• The global status (globalStatus field) is the status of the InnoDB Cluster with regards to its role in the InnoDB ClusterSet. This status shows whether the cluster can still function acceptably in the InnoDB ClusterSet deployment, even if it has some issues, such as a member server being currently offline. An InnoDB Cluster can be marked as invalidated during a failover, regardless of the status of the member servers, and if so this is shown as the global status.

  • The cluster status (status field) is the status of the InnoDB Cluster with regards to its own functioning. This status shows whether the cluster has any technical issues, such as one or more members being offline, a loss of quorum, or a Group Replication error state. A cluster can tolerate certain issues but still function acceptably as part of an InnoDB ClusterSet deployment. For this reason, with the default verbosity level, the clusterSet.status() function only reports the cluster status for those clusters where it is causing a global status issue. To view the cluster status for all clusters in the InnoDB ClusterSet whether or not it is causing a global status issue, use the extended option to specify a higher verbosity level.

  • The ClusterSet replication status (clusterSetReplicationStatus field) is the status of the ClusterSet replication channel for a replica InnoDB Cluster. This status shows whether the replica cluster has any issues with replicating from the primary cluster, so that these can be considered separately from any technical issues with the member servers in the cluster. A replica InnoDB Cluster reports the ClusterSet replication status whether or not it is causing a global status issue. A primary InnoDB Cluster does not have this status field, because the ClusterSet replication channel is not operating on the primary cluster.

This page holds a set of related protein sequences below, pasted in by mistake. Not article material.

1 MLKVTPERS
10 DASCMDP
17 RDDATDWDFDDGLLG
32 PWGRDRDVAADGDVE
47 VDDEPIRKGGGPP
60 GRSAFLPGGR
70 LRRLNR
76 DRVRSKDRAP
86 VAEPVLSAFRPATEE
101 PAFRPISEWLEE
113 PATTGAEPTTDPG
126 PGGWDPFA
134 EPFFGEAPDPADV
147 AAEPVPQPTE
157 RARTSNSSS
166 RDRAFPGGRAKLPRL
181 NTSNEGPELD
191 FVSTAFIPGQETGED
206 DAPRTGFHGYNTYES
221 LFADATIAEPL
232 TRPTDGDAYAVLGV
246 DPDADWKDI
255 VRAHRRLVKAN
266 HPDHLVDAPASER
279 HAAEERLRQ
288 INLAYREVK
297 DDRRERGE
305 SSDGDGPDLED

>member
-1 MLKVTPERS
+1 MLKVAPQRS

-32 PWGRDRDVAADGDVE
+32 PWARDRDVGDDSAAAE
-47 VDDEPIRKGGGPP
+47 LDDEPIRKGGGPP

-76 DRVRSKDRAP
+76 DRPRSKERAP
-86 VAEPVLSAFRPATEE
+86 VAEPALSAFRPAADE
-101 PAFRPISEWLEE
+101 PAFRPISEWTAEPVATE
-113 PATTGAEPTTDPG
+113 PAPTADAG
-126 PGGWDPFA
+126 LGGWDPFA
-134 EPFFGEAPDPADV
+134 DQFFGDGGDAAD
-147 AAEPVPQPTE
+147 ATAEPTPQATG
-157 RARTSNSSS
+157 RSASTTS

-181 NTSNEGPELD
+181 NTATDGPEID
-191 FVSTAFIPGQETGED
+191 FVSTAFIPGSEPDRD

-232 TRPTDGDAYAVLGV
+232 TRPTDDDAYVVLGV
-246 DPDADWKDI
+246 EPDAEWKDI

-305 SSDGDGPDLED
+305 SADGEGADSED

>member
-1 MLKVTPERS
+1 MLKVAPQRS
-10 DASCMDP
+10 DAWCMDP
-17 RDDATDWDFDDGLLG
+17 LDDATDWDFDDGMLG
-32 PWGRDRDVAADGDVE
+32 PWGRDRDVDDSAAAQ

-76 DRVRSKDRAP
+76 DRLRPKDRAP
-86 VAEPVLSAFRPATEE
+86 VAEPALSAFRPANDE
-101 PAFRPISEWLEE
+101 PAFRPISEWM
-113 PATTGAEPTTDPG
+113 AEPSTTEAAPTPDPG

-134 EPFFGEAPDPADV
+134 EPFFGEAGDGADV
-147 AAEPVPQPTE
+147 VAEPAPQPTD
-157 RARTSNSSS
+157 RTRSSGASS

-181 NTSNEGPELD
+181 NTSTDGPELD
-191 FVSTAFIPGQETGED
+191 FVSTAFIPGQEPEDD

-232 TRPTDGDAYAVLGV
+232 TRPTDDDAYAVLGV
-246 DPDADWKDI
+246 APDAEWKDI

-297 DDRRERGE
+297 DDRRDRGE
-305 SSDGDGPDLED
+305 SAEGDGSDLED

At higher verbosity levels, the extended output for the clusterSet.status() function shows the status of each member server in each InnoDB Cluster. The output includes the member's Group Replication state (memberState field) and for a server in a replica cluster, the state of replication on the member. For information on the Group Replication states, see Group Replication Server States.

The global status (globalStatus field) reported for an InnoDB Cluster can be one of the following:

OK

The cluster is functioning acceptably in the InnoDB ClusterSet deployment. At least one of the member servers in the cluster is in Group Replication's ONLINE state, and the replication group has quorum. If the cluster is a replica cluster, the ClusterSet replication status is also OK. This global status does not necessarily mean there are no technical issues with the cluster. Some members might be offline, or the cluster might have too few members to provide tolerance for failures. However, the cluster is functioning well enough to continue as part of the InnoDB ClusterSet deployment. A primary cluster or a replica cluster can have this global status.

OK_NOT_REPLICATING